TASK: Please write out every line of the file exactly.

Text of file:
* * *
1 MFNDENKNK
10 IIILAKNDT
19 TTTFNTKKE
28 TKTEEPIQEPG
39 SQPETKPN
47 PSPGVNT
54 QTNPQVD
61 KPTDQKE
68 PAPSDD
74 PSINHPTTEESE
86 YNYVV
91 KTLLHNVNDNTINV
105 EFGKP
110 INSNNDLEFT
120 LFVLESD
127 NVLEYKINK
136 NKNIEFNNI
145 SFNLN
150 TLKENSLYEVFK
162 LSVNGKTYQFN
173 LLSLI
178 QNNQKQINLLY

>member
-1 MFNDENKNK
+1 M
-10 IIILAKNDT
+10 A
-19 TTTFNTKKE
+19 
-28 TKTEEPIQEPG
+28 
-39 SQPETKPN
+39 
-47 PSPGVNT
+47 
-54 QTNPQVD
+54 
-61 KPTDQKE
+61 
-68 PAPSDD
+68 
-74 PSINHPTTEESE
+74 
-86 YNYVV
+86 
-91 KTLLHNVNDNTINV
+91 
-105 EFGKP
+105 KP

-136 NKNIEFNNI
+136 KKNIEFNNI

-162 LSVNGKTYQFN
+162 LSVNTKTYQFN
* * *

1 MFNDENKNK
10 IIILAKNDT
19 TTTFNTKKE
28 TKTEEPIQEPG
39 SQPETKPN
47 PSPGVNT
54 QTNPQVD
61 KPTDQKE
68 PAPSDD
74 PSINHPTTEESE
86 YNYVV
91 KTLLHNVNDNTINV
105 EFGKP
110 INSNNDLEFT
120 LFVLESD
127 NVLEYKINK
136 NKNIEFNNI
145 SFNLN
150 TLKENSLYEVFK
162 LSVNGKTYQFN
173 LLSLI
178 QNNQKQINLLY

>member
-1 MFNDENKNK
+1 M
-10 IIILAKNDT
+10 A
-19 TTTFNTKKE
+19 
-28 TKTEEPIQEPG
+28 
-39 SQPETKPN
+39 
-47 PSPGVNT
+47 
-54 QTNPQVD
+54 
-61 KPTDQKE
+61 
-68 PAPSDD
+68 
-74 PSINHPTTEESE
+74 
-86 YNYVV
+86 
-91 KTLLHNVNDNTINV
+91 
-105 EFGKP
+105 KP

-136 NKNIEFNNI
+136 KKNIEFNNI

-162 LSVNGKTYQFN
+162 LSVNTKTYQFN